Message from the Dean

June 1, 2020 - By: Cynthia Jackson-Elmoore

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Honors College Community, 

I wanted to take a moment to check in and to encourage all of you to find ways to similarly check in with your colleagues, fellow students, recent graduates, and each other as you are able.  This is a time to show unity and compassion, and try to help people get resources to heal.
Last week was a tough one for many in our community and across the world.   Tensions that have laid themselves bare, given the continued treatment of Black Americans by police, are heightened by a storied history in the U.S. and beyond.  This is all the more poignant in light of the disproportionate impact of the current pandemic on communities of color.   It is important to recognize that Black Americans are hurting a deep, soul wrenching pain that doesn’t easily go away. 

The pain doesn’t stop there, what is unfolding is endemic of the reality that black, brown, and indigenous communities contend with every day.  A light is continually being shone to make clear the impact of decades of racism, all of the other isms, and systemic inequities.  There are atrocities faced by every marginalized, disfranchised, stereotyped, misunderstood, and excluded population and community which go unaddressed or inadequately addressed daily.  There are allies and many well-meaning and intentioned individuals - who also feel the pain, confusion, and frustration - who stand in unity calling for the structural and systemic change that will lead to a better future.  Is this enough?  Only time will tell.  We can be a part of the change that we want to see happen.

Our country, yet again, finds itself on the precipice of change.  The question is, how will we move forward and to what end?  Within the MSU Honors College, we are intentional about the importance of valuing every person.  It is my sincerest hope that what we are witnessing on many fronts will strengthen our individual and collective resolve to ensure that diversity, equity and inclusion are more than efforts.  That the essence of inclusive excellence continues to be a reality in the lives of the students, faculty, staff, indeed every community and constituency with whom the Honors College interacts.  We can do what is within our collective, educational capacity to be a part of the solution.  How will we respond?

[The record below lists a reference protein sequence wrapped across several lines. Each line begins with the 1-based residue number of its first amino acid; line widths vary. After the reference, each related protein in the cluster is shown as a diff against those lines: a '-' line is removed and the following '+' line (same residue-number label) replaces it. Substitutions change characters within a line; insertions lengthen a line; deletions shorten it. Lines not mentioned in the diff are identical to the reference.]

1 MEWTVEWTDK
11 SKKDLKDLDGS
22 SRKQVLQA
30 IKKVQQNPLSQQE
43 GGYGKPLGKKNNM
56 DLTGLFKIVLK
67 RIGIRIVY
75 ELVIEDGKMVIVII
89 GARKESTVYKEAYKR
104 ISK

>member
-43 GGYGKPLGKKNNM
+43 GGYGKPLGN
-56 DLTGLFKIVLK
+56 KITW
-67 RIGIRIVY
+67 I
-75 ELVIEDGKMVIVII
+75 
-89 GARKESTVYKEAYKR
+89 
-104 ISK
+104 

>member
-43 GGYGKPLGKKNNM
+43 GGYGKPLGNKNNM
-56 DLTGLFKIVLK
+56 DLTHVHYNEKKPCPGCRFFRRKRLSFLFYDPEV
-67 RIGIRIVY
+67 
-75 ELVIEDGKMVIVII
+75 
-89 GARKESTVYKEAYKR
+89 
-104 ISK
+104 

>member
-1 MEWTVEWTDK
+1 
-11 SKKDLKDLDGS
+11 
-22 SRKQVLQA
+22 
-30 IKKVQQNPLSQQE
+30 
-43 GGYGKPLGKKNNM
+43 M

As we contemplate how we as leaders, in our respective spaces, step up at this time, I offer the following.  There is an opportunity for leadership at all levels of society and institution type to lead and not just by example.  What does this look like?  Identifying action steps that will get us to the change that we desire.  Developing and adhering to mechanisms to hold ourselves, especially leadership, accountable for: doing the necessary work; providing sufficient resources; dismantling oppressive and discriminatory systems; establishing inclusive and equitable mechanisms to value the contributions of every member of society; demonstrating progress; and working continually to achieve change that results in more equitable treatment of diverse communities.  We must do this as a community. The voices and experiences of our many constituencies and the expertise of the scholars and practitioners who have been on the cutting edge have to be partners in developing solutions.  Once developed, each of us have to own these next steps as our own.  Many people, now and tomorrow, are depending on us standing up and stepping up in this moment.  We can model for and with leadership what that means.  The work ahead is not easy, it is important and necessary.

I again ask, that if you are willing and able, that you take a moment to connect with members of the Honors College community; that we not allow the physical distance that is between us right now to minimize our individual/collective need or desire for sincere, humane, and social connections.  Be well and be safe.
Cynthia Jackson-Elmoore, PhD
Dean and Professor, Honors College